A bigger issue standing in the way of the Mavs, if Asik were available to them, is that they have become a team that tries to prioritize team chemistry and cohesiveness. In-season trades cause problems in those areas and set the team back, so during the season the Mavs have become a team that tends to make very small tweaks rather than big moves. It's been almost four years since the last big Mavs in-season trade, the blockbuster deal in February 2010 that sent Josh Howard and others to Washington for Brendan Haywood, Caron Butler, and Dwight Stevenson.

And that was a deadline deal. Not a mid-December deal.

Some have speculated that Dallas isn't involved because Houston won't trade with Dallas … or because Houston GM Daryl Morey and Dallas owner Mark Cuban don't like each other … but that's not a real issue. Houston beat writer Jonathan Feigen, highly knowledgeable about the Rockets' thinking here, said explicitly that Houston is looking for the best return on Asik, regardless of conference.

And we know for a fact there are plenty of connections in the Mavs organization who visit with plenty of connections in the Houston organization. So that theory is a non-starter.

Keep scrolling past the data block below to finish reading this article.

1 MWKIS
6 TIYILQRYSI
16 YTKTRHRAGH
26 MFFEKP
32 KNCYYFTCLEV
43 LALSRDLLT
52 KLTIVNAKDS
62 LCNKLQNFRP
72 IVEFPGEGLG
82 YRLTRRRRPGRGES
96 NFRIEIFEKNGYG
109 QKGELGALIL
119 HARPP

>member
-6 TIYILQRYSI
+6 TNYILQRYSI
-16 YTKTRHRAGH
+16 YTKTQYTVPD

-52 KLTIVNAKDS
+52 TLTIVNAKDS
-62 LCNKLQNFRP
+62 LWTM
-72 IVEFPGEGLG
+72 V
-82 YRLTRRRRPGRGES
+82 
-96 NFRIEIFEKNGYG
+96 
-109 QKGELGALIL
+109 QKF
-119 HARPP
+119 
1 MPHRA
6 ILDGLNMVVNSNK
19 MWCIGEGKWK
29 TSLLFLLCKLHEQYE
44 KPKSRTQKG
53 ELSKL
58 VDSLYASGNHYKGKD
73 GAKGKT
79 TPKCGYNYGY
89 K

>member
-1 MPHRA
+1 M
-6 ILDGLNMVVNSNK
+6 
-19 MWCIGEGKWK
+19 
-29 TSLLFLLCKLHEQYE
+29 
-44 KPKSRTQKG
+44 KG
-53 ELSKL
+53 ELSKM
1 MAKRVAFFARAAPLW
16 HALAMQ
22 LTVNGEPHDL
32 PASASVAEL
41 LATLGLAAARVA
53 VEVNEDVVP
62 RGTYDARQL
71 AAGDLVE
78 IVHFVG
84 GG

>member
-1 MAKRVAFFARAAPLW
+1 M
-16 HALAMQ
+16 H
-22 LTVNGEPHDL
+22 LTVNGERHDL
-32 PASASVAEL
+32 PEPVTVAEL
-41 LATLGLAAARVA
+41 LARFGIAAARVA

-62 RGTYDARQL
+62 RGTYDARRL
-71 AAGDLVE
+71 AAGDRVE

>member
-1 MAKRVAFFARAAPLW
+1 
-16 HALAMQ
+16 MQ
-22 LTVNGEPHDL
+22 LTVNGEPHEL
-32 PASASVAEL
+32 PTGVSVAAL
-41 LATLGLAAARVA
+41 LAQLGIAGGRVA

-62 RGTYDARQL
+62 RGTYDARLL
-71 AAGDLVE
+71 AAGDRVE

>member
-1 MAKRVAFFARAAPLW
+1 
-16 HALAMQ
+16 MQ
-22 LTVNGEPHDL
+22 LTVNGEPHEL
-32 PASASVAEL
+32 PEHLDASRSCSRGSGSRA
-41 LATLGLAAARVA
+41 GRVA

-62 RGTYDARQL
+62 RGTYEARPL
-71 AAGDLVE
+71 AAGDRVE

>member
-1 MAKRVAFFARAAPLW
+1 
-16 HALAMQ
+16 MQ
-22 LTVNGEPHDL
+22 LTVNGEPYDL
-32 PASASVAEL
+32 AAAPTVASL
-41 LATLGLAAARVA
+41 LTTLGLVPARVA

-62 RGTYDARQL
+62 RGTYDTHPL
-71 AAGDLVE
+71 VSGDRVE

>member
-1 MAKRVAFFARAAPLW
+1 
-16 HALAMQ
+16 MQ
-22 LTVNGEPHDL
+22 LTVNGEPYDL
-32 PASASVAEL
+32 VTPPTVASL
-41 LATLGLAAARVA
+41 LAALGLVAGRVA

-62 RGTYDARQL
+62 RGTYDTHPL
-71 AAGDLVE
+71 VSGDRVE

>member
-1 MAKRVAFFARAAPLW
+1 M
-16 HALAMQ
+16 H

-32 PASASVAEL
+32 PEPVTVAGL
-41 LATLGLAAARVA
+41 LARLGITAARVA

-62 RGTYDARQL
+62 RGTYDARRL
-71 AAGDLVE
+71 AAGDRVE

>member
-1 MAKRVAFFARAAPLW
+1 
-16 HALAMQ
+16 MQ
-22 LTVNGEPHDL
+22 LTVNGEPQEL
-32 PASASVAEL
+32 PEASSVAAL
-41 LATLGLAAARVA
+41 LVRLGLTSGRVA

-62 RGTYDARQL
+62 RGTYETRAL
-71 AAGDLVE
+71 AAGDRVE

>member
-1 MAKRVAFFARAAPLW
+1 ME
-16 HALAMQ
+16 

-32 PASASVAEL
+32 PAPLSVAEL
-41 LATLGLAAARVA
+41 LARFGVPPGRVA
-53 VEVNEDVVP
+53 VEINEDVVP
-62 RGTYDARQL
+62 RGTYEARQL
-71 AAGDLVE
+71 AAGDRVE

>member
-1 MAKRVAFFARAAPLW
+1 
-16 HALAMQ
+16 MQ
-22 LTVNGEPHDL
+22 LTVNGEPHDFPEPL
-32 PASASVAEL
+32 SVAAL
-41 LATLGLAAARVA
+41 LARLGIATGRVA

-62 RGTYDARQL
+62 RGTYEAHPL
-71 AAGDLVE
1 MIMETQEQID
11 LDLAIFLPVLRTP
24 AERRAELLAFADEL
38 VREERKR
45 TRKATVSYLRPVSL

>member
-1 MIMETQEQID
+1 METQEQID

If Dallas had the most helpful offer, Houston would take it.


One hidden factor colors the thinking for the Mavs moving forward: they believe they still have upside on this team that they haven't seen yet.
While Brandan Wright was a bright spot in his return Saturday, his presence changed some of the potential for other players as well. While he was missing, coach Carlisle had to play Marion more minutes at PF (where he's not as good, because he's undersized) because of the absence of Wright, which then meant he had to slide Vince Carter into more minutes at SF (where he's not as good, because he's undersized) rather than at SG. The return of Wright means that not only does the team get the benefit of his play, but Marion and Carter should also get better with a rotation able to play more to their strengths.

The same will be true with Harris' eventual return. Right now, Monte Ellis plays more minutes at PG (where he's not as good) and raw rookies Larkin and Mekel are relied on regularly – all of which gets instantly improved with a healthy Harris.

That's not to say that the addition of Asik, if the price is right, wouldn't help. But with a 14-10 record so far and help already waiting in the wings, the Dallas Mavericks are not going to be chasing every deal. Whether they have a surprise in store on Asik, we should learn soon.